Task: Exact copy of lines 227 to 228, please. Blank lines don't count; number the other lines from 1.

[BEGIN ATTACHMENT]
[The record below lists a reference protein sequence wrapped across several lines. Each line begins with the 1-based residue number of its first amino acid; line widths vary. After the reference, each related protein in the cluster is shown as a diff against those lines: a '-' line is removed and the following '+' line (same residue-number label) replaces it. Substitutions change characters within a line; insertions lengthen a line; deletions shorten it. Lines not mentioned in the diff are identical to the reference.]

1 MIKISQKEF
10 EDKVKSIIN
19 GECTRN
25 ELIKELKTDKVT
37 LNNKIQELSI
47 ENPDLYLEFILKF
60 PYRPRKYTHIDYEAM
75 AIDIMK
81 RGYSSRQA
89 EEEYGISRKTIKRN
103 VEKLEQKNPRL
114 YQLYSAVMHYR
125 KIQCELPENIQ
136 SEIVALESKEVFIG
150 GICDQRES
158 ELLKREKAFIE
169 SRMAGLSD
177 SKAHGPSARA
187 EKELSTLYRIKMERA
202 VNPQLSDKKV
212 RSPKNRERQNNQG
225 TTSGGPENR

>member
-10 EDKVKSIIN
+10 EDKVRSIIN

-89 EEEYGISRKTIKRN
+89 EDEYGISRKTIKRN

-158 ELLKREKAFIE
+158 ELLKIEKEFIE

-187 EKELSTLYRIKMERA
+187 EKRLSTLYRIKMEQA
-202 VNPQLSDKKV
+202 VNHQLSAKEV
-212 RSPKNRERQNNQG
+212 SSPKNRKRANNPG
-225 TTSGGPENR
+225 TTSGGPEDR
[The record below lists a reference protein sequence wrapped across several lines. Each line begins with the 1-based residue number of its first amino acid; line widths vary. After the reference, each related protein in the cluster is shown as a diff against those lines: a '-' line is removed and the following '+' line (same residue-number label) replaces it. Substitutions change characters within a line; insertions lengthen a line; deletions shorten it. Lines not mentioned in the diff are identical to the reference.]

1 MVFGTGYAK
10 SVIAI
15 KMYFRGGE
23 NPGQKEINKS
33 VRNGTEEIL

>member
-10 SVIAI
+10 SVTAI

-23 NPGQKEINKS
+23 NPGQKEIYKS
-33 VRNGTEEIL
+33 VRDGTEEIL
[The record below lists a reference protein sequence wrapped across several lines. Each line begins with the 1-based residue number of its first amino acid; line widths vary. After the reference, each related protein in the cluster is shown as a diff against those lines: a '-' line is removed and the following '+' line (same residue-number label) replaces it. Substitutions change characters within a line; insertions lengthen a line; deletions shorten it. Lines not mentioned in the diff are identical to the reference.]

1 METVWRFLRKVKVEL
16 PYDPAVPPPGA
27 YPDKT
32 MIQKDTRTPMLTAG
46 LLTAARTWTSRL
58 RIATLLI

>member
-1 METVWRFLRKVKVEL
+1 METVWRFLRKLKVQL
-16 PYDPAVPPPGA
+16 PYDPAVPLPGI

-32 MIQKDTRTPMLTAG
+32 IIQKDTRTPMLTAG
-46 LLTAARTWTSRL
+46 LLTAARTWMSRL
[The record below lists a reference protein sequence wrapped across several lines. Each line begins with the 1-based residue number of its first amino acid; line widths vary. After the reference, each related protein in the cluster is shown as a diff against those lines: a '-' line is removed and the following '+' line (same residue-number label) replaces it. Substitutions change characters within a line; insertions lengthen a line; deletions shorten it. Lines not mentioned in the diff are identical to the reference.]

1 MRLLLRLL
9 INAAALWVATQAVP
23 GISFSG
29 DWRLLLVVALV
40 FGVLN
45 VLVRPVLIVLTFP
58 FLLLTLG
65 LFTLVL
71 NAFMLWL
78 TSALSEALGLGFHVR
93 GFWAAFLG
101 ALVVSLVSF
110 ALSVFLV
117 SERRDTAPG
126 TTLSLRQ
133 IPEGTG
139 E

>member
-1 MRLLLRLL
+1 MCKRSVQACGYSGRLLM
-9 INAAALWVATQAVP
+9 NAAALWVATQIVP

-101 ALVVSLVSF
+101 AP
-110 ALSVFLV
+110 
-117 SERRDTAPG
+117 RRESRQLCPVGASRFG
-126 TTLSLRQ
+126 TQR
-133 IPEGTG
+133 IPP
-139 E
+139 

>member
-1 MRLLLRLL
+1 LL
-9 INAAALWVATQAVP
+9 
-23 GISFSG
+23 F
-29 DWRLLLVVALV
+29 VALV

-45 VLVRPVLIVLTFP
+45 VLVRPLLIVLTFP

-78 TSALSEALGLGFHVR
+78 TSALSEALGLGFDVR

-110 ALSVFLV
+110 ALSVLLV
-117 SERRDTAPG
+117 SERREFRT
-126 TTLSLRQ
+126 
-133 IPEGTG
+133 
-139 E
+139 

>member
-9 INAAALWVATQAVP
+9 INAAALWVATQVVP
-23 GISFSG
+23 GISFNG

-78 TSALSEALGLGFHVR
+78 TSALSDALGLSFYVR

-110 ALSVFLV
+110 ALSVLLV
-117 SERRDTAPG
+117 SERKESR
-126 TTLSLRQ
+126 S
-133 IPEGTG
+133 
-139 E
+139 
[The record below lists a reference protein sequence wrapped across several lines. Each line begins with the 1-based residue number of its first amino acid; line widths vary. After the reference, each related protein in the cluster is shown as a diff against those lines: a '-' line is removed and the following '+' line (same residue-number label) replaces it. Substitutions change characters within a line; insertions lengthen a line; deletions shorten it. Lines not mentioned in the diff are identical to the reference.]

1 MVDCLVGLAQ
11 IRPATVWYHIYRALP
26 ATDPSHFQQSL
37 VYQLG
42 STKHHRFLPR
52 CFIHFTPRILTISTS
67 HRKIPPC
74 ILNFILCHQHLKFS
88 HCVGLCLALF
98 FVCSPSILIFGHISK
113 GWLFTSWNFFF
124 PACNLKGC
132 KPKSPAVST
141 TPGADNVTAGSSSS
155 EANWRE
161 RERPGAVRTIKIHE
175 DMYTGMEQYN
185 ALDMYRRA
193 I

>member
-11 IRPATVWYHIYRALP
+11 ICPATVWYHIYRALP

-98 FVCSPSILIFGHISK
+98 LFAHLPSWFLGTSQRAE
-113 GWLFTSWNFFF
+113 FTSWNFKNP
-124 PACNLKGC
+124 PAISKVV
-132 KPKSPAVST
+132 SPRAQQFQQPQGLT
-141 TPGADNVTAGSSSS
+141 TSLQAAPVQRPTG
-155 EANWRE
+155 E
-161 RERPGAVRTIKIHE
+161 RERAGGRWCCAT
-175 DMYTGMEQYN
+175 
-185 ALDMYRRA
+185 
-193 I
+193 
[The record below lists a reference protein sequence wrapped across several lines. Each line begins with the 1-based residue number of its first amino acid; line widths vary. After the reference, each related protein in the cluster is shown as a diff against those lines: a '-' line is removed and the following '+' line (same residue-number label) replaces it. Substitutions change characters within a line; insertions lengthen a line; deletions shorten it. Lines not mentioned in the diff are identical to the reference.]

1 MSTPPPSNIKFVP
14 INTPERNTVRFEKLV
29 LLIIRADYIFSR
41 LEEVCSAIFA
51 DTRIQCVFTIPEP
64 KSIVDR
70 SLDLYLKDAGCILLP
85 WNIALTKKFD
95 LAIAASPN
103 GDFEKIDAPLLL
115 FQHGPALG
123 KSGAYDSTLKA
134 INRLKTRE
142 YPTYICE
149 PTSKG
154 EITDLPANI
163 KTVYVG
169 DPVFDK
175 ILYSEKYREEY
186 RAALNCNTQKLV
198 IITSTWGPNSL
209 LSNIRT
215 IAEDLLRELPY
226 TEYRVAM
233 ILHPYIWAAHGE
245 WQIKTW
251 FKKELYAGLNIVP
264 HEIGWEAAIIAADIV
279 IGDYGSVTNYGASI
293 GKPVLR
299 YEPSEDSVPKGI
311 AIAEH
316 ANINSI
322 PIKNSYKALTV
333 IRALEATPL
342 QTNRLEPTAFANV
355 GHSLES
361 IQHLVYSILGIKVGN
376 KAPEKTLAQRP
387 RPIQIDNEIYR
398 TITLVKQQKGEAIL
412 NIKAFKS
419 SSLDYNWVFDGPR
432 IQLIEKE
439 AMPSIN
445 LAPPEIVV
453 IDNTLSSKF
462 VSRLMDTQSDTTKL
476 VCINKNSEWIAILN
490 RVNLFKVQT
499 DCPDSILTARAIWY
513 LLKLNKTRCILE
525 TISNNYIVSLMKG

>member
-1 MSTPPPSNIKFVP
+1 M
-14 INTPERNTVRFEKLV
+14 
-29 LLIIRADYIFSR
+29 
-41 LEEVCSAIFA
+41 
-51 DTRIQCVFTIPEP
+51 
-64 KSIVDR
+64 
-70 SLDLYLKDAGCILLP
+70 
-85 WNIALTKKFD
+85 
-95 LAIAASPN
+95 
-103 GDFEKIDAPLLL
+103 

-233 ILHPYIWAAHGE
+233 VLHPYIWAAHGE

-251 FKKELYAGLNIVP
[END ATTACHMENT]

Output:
398 TITLVKQQKGEAIL
412 NIKAFKS